Gas boycott scheduled for April 15 to decrease gas prices unlikely to succeed

Editor’s Note: This is the staff editorial published in the April print issue of The Tiger Print. The opinions expressed in this column were voted on by the staff, with 18 members agreeing and 5 members disagreeing.

An article has spread across social media sites, calling for a gas boycott on April 15 in an attempt to decrease rising gas prices.

According to, more than 1 million Facebook users have pledged to not buy gas that day. While 1 million people is not enormously high compared to about 150 million total U.S. Facebook users, the number does indicate the growing dissatisfaction with increasing gas prices.

In Overland Park, prices have reached a startlingly $3.79, and they are likely to increase in the upcoming months because of volatility in the Middle East.

To us, this might seem high, however, according to, the current national average is about $3.916. A year ago, the national average was $3.69. Less than what Overland Park is paying currently for gas prices.

So, will this gas boycott prove to be effective? Will it decrease the almost $4 price on gas?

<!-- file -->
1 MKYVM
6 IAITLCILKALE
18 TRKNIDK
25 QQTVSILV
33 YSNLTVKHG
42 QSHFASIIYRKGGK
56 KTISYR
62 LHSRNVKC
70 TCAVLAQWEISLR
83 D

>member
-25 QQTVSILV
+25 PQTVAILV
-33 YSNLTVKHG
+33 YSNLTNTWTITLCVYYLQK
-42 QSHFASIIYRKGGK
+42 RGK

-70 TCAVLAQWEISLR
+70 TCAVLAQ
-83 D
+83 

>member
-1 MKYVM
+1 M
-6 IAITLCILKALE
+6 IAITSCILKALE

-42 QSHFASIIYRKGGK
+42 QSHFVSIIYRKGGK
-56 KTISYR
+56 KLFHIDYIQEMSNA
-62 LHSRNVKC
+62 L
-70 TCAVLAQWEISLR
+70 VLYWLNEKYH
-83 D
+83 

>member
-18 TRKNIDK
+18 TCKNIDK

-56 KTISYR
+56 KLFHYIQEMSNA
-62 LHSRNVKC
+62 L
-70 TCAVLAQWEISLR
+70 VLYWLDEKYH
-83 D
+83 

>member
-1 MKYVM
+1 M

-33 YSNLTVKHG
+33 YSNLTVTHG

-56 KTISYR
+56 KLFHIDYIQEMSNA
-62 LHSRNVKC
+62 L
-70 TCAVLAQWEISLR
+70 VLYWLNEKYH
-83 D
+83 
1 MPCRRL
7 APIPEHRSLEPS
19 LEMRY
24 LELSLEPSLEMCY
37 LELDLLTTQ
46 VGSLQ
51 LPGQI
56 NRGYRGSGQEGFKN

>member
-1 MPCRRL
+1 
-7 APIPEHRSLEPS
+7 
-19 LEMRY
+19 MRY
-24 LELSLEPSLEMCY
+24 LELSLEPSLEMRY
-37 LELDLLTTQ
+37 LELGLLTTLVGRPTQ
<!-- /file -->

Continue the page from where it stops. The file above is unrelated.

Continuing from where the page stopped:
According to a vast majority in the media, no.

The message encouraging the gas boycott claims that in April 1997, there was a “gas out” to protest the gas prices, and in result, the prices dropped 30 cents a gallon overnight.

Yet, in a CNN Money article, chief oil analyst at the Oil Price Information Service, said there was no such drop, and after looking at the gas prices in April, he concluded the price did not shift more than a penny.

Since it has taken almost a year for the national average to rise 30 cents, it is highly unlikely that in one night, it could drop at such an enormous rate.

The boycott does not reduce consumption of gas, but rather simply causes people to buy their gas on a different day — say April 14 or 16.

People will still use the same amount of gasoline for the week, for the month, for the year.

A one-day boycott makes no sense. It didn’t work in the past, and it won’t work in the future.

Will it show the gasoline companies we know how to stick it to the man? Even more unlikely.

What we need to do is either stop complaining about the relatively cheap price of oil compared to most European countries, or, if we are really that desperate for lower gas prices, stop using so much of it.